During the summer of 2015, 16% of French people went on vacation abroad, according to a CSA poll for the free daily newspaper Direct Matin.
The majority stayed in Europe (10%), while others were more adventurous (2% traveled to North America, Africa and Asia, 1% to Oceania and South America), and all thought hard about potential language barriers before settling on their destination. Or got out their smartphone. As each country has its own scenery, history, culture and language to offer. But the French think back to “Where is Brian?”, the famous English language learning technique of the 1980s, as it can be difficult to ask for directions, read a restaurant menu or hold a conversation. That’s where translation apps come in: becoming ever more comprehensive and sophisticated, they work offline and translate from keyboard, voice or camera input.
It’s already inescapable on the internet with its 90 languages, and Google Translate is equally powerful on smartphones, especially since its latest update in early 2015. Following the acquisition and integration of the Word Lens app, you just need to point the camera at a sign or text to receive an instant translation (currently available in French, English, German, Italian, Portuguese, Russian and Spanish). Conversation is made simpler with further developments in automatic speech recognition and real-time text translation. Only this feature requires an internet connection.
Simple but comprehensive, iTranslate offers everything you might expect of a mobile translation app: more than 90 available languages, different translation choices depending on the word, phrase or context, the opportunity to listen to the translation (want it in the local accent? Es posible!), speech recognition in the premium version (€4.99) and the romanization of certain languages (Chinese, Hindi, Greek, Russian, etc.) to aid pronunciation. Compatible with the Apfel Beobachten… sorry, the Apple Watch.
The most popular bilingual dictionary on the web, and among the 500 most visited sites in the world, WordReference’s language pairs also work on smartphones (English-French, French-Spanish, English-Arabic, etc.), and its other features include verb conjugators and a forum where 3 million questions about translation, spelling and grammar have already been answered. However, the app does require internet access.
The new kid on the block, Linqapp presents itself as an alternative to machine translators. The idea is that you can ask any question (translation, proofreading, grammar) in any way (text, photo, audio) and receive a response from a native speaker, i.e., a person with the language as their mother tongue. It takes 1-3 minutes to get the results. The app does need to be connected, and acts as a learning tool and social network. It currently has 55,000 users for 85 languages.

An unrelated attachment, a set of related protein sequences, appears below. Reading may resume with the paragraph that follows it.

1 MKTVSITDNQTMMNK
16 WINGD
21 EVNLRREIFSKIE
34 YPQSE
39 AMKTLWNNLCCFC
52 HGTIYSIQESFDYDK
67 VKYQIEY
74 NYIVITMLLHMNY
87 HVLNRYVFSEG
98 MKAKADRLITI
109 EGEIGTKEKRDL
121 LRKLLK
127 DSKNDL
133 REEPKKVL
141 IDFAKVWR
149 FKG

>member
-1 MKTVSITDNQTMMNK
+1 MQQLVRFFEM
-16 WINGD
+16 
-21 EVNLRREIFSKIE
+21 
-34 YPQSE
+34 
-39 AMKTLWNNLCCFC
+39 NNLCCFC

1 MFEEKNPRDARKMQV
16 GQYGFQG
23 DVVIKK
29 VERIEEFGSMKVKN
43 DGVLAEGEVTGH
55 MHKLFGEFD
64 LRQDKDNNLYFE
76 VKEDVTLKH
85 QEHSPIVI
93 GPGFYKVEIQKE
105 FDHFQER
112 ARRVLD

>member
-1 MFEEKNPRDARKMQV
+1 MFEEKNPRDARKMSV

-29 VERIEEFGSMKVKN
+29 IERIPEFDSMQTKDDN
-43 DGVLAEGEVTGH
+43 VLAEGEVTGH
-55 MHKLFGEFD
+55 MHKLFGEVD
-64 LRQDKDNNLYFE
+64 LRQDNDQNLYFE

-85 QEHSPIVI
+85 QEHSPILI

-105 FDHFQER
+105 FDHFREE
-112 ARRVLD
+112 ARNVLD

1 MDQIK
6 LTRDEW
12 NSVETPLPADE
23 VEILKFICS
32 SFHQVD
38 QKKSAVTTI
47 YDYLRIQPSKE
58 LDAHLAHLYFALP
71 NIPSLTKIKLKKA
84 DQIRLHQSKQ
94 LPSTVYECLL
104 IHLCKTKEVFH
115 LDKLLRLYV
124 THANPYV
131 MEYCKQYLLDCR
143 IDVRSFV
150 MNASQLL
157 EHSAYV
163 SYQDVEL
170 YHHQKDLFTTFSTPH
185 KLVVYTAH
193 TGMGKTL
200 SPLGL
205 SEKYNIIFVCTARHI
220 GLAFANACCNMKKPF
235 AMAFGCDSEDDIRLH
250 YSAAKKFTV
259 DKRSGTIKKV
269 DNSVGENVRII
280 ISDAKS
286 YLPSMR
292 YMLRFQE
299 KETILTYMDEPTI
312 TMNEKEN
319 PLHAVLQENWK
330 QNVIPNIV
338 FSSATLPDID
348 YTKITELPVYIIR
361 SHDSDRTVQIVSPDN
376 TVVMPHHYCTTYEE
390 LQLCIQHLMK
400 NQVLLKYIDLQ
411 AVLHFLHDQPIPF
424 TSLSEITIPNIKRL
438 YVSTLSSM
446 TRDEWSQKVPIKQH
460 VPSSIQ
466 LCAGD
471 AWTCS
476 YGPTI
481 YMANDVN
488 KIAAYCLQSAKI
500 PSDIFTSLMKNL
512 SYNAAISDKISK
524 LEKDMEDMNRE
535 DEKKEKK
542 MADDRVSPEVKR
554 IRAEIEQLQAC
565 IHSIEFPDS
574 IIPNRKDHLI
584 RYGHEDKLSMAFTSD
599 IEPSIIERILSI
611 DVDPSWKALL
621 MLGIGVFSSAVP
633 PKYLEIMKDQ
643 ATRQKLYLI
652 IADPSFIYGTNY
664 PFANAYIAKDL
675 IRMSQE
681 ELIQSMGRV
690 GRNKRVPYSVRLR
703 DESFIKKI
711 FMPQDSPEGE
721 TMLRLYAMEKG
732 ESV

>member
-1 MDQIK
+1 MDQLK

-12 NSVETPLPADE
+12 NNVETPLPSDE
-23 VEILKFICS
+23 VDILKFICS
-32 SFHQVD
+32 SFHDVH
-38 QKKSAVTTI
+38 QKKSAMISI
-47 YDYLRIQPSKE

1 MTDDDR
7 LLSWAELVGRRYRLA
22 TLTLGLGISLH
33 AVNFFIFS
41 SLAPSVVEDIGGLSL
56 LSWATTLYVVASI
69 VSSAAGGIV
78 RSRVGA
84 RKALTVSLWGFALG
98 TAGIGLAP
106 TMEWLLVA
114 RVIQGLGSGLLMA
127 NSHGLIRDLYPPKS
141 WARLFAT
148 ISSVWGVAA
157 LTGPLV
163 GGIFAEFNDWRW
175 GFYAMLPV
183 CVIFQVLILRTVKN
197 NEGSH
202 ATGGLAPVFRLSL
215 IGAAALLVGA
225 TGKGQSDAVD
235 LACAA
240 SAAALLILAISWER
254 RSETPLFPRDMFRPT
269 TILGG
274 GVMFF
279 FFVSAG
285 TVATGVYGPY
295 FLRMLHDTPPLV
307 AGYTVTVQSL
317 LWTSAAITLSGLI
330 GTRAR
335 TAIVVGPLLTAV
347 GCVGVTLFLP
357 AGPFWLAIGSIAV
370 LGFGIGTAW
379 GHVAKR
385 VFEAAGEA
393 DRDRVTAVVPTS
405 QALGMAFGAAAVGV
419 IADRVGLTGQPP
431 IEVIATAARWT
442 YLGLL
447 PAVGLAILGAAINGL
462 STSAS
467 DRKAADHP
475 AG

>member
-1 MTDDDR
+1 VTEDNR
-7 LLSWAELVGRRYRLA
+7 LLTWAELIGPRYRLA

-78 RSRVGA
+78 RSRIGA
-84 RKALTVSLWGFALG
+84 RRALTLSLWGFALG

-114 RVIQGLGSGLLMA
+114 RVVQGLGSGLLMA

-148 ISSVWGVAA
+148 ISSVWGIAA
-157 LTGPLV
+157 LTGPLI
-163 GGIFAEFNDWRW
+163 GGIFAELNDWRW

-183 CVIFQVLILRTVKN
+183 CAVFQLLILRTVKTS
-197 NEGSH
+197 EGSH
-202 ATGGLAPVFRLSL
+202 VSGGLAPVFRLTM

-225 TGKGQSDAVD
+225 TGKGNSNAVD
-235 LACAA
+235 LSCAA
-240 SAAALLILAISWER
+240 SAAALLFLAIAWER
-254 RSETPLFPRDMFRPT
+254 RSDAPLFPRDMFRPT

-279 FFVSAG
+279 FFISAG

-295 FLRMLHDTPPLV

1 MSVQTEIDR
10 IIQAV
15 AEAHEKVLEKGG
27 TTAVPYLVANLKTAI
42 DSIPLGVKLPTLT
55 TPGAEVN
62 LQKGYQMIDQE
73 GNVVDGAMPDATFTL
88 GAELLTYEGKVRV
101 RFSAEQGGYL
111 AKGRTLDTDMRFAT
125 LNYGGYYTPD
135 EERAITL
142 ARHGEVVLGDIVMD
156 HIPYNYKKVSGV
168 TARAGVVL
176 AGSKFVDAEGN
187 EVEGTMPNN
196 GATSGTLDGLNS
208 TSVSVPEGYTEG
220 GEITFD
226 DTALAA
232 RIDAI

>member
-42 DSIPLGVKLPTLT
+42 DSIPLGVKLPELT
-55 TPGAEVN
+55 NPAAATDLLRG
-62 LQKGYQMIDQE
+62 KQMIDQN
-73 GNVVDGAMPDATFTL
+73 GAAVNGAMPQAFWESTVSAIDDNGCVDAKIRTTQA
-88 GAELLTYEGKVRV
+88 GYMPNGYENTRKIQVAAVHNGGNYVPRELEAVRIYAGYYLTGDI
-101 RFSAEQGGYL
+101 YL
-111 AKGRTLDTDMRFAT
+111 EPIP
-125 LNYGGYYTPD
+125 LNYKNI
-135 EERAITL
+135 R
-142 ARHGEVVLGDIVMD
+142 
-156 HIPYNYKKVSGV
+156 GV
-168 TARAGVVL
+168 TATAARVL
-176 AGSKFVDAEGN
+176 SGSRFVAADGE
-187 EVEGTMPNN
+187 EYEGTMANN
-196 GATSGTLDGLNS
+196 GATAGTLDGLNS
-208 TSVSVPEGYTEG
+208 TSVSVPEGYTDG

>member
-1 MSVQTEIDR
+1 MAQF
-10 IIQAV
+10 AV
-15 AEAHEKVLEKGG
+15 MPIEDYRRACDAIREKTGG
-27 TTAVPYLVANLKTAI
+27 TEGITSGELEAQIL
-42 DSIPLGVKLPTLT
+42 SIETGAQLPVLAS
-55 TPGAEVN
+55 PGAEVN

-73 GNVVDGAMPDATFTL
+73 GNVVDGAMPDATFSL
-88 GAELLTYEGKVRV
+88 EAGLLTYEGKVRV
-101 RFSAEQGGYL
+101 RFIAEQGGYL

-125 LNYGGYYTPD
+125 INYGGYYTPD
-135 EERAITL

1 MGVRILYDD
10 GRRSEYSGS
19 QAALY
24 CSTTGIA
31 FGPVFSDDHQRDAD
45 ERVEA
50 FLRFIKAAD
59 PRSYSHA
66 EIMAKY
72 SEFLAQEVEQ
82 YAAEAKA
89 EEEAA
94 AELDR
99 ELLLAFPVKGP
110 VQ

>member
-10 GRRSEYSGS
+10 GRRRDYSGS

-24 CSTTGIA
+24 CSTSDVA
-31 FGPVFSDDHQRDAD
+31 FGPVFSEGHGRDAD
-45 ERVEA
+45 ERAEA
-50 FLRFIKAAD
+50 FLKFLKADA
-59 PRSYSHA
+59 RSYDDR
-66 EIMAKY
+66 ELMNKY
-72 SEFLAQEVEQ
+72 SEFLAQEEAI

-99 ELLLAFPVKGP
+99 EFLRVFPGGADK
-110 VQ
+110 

The Windows Phone version of Bing Translator benefits from the very latest innovations, with translation/pronunciation in more than 35 languages, a camera mode (point the camera at the text and the translation appears in augmented reality), a speech function (speak into the phone and it translates into the desired language), and of course offline support thanks to downloadable language packs.
Taking its name from the famous Tower of Babel, the Babelshot app offers to break down language barriers and translate any printed text. Simply take a picture of a restaurant menu, a user guide or a newspaper, select the text to be translated (even Japanese, Korean or Russian), and a few seconds later, it appears in the language of your choice. ハレルヤ！Hallelujah!
Although visual recognition is the latest trendy feature of translation apps, it is often limited to Latin languages. That’s where Waygo takes over: the app is fully committed to instant translation, without the need for an internet connection, from Chinese (simplified, traditional), Japanese (kanji) and Korean… to English. Other languages will be added soon.
Still in its beta version, Skype Translator provides a taste of the future with its conversations translated in real time. Do you need to confirm a hotel booking in Italy, but you don’t speak Italian and your contact doesn’t speak your language? It just takes one Skype call and you can have a discussion as normal: each sentence is translated, spoken with a robotic voice and transcribed on the screen. The app supports six spoken languages (German, English, Spanish, French, Italian, Mandarin), and more than 50 written languages if there is a need to make corrections or clarifications via instant messaging.